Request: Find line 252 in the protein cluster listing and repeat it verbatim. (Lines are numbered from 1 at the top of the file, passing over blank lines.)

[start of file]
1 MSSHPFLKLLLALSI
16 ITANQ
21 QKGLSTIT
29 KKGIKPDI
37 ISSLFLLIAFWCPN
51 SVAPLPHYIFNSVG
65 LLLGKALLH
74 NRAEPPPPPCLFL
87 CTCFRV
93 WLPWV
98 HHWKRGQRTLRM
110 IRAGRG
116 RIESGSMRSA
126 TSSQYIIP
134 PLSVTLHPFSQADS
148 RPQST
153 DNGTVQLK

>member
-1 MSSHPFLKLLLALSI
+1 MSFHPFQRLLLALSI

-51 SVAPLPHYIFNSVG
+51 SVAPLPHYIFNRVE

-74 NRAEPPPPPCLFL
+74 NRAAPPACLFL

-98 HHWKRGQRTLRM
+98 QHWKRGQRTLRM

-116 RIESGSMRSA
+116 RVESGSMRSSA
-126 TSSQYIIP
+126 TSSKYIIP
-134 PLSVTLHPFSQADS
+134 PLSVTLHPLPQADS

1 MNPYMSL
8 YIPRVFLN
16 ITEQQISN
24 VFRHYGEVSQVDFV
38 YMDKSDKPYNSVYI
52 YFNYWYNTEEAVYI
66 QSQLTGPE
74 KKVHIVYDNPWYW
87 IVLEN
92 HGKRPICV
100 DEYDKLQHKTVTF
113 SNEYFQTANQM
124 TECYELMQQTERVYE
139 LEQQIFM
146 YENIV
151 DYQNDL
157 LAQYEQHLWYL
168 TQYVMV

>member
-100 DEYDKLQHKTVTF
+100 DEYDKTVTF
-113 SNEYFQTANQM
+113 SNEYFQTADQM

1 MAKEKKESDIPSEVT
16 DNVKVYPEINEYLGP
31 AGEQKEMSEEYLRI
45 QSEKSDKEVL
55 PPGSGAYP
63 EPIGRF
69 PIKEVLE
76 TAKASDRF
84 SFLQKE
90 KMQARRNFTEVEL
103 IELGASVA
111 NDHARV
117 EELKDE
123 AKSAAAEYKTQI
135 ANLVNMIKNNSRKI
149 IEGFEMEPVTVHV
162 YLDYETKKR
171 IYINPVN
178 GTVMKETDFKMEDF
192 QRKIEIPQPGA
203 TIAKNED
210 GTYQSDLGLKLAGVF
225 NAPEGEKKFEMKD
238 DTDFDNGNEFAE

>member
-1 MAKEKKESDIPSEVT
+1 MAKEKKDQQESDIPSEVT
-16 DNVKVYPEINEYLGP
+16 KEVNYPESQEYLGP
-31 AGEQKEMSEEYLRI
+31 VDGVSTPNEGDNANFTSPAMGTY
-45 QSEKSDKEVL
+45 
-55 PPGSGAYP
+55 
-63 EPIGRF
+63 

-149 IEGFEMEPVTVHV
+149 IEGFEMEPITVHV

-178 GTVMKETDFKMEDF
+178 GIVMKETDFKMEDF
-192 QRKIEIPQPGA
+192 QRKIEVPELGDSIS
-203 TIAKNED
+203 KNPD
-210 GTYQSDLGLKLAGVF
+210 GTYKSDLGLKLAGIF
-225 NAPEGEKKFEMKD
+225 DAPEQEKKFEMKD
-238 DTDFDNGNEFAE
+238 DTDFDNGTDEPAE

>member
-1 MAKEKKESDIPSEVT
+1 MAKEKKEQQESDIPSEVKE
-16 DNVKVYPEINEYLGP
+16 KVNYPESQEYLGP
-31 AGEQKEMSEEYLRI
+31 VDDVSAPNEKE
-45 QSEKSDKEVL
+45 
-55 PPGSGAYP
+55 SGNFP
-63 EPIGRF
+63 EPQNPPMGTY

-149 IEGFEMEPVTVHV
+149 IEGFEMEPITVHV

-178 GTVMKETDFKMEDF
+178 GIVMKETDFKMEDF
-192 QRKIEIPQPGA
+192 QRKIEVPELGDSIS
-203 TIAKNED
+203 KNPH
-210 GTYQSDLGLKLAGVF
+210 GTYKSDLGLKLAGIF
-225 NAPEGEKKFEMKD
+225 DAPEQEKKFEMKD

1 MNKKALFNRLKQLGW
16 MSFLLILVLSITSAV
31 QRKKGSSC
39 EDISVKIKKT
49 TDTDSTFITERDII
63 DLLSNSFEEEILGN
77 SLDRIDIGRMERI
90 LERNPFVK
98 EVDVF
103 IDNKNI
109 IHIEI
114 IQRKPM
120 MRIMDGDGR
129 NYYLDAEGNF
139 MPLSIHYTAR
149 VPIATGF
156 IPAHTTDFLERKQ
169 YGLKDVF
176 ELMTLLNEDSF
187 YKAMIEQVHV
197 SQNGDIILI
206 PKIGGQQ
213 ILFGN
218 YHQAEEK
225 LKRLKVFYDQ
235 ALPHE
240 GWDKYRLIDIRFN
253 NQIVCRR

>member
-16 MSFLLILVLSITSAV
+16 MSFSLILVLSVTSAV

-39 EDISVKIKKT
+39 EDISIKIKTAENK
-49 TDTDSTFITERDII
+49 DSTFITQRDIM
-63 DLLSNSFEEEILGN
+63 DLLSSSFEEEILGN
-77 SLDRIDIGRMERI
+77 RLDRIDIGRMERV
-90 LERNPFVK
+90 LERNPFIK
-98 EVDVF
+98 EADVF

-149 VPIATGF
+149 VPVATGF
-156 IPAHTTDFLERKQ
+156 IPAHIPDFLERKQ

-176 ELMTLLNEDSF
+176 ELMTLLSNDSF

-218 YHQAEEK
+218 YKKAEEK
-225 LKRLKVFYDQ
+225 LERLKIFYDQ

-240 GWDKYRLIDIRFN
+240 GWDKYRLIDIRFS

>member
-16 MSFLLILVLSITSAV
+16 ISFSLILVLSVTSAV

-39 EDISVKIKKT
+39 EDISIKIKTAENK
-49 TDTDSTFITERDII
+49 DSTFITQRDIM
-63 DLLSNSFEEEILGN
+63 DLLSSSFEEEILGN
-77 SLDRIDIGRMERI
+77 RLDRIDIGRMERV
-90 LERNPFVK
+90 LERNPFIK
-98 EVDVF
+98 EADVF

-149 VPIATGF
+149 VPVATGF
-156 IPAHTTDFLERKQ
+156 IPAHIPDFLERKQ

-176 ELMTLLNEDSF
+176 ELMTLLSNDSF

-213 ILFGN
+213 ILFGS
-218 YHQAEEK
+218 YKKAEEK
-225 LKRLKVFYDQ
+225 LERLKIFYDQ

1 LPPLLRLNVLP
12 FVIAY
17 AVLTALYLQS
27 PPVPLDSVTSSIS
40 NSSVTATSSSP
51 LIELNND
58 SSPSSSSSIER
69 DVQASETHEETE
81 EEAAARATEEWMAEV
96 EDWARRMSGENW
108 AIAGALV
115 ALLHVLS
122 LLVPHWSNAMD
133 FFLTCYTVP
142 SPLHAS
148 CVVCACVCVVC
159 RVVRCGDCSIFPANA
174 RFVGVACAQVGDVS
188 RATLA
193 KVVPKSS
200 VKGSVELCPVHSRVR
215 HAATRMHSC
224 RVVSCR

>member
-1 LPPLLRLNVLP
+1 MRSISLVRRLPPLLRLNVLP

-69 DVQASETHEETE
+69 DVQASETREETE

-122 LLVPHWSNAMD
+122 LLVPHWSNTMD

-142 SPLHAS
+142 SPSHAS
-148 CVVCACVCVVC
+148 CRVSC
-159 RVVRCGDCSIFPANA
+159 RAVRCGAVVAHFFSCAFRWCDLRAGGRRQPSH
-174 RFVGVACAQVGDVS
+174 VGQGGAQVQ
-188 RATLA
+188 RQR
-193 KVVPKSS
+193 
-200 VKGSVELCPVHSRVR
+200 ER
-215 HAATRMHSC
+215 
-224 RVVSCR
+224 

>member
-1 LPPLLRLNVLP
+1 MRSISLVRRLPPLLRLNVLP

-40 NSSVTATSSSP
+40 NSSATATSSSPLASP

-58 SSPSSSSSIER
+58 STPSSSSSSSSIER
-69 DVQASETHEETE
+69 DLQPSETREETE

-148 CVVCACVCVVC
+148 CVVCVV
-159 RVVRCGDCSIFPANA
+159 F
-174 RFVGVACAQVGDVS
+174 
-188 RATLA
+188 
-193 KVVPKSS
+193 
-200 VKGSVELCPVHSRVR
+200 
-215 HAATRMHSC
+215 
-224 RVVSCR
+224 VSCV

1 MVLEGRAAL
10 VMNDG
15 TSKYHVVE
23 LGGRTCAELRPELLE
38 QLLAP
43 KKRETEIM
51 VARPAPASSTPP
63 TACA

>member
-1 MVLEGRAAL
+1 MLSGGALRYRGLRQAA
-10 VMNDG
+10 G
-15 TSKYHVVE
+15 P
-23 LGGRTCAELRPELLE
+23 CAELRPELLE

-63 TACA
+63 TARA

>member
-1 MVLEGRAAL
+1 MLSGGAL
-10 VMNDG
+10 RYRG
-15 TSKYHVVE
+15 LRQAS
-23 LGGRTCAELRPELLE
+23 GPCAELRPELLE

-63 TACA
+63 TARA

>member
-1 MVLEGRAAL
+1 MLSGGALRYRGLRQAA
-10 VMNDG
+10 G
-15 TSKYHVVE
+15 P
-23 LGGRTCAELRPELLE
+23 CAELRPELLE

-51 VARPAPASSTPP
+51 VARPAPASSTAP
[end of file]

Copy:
-188 RATLA